As we splash along the tree-lined walkways, past a 200-year-old weeping ash, thick green hedges and roses from around the world, Mitchell gives me a crash course on environmental psychology, starting with a landmark paper published in Science in 1984. “View Through a Window May Influence Recovery From Surgery,” by American health-care-design researcher Roger S. Ulrich, demonstrated that patients convalescing from the surgical removal of their gallbladders had fewer complications, shorter post-operative hospital stays and took fewer doses of analgesics if their rooms looked out onto a natural view as opposed to a brick wall.
Stephen did pioneering research on “soft fascination,” a state in which the natural environment-clouds, rivers, leaves blowing in a breeze-holds your interest in an undramatic fashion. Because you are paying effortless attention, not consciously focusing on something, it’s possible to simultaneously reflect on your surroundings and explore other thoughts. Moreover, the serenity you derive from nature can give you the space to think through any confusing or troubling “cognitive residue” your mind is churning through. This is why going for a walk in the park at lunchtime can help you remedy a conflict back at the office.
Another American psychologist, Terry Hartig, applied this theory directly to walking. In a paper on the subject, Hartig and his co-authors showed that walking in a wilderness reserve lowered subjects’ blood pressure (i.e., stress) more than it did in the city. “For urban populations in particular, easy pedestrian and visual access to natural settings can produce preventive benefits,” said the authors. “Public health strategies with a natural-environment component may have particular value in this time of growing urban populations, exploding health-care expenditures and deteriorating environmental quality.”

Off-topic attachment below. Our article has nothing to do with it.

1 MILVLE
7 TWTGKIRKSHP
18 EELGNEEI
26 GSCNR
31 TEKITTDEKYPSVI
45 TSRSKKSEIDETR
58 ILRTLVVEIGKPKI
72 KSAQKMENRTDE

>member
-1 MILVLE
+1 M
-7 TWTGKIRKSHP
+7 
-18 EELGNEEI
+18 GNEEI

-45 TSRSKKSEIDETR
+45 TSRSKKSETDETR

Mitchell is part of a team of scientists assessing how improvements to urban woodlands made by Woods In and Around Towns (an initiative of Forestry Commission Scotland) impact the stress levels of residents in neighbourhoods in the bottom 30 per cent of the country’s socio-economic rankings. The chosen areas, he tells me, are “scrubby, nasty, hard to get into, threatening, maybe a bit dangerous.” Paths and signage and other landscaping have made the woodlands more welcoming.
“It will be interesting to see what the results are,” Mitchell says, “because, on the one hand, you have evidence from non-real-world studies about what sorts of changes will occur, but these are communities that are facing a lot of difficulties.
“We need to be careful not to overestimate what nature can achieve,” he adds. “It is not a magic bullet. But, for some people, it can be quite transformative.”
Promotional programs are being launched in the neighbourhoods around the intervention sites. Guided walks for families and children will be organized, and leaflets and other materials will be distributed, encouraging people to venture onto the trails.
Back in Ottawa, I venture out with my eight-year-old twins, Maggie and Daisy, on a springtime “Jane’s Walk,” one of a thousand-plus free public walks offered around the world every year in honour of writer and urban-planning activist Jane Jacobs. It’s a food-foraging excursion in a ravine a short bike ride from our house. We munch on winter cress and day lilies, prebiotic burdock root (good to kick-start the eliminative organs after a winter of potatoes and carrots) and goutweed (good for gout).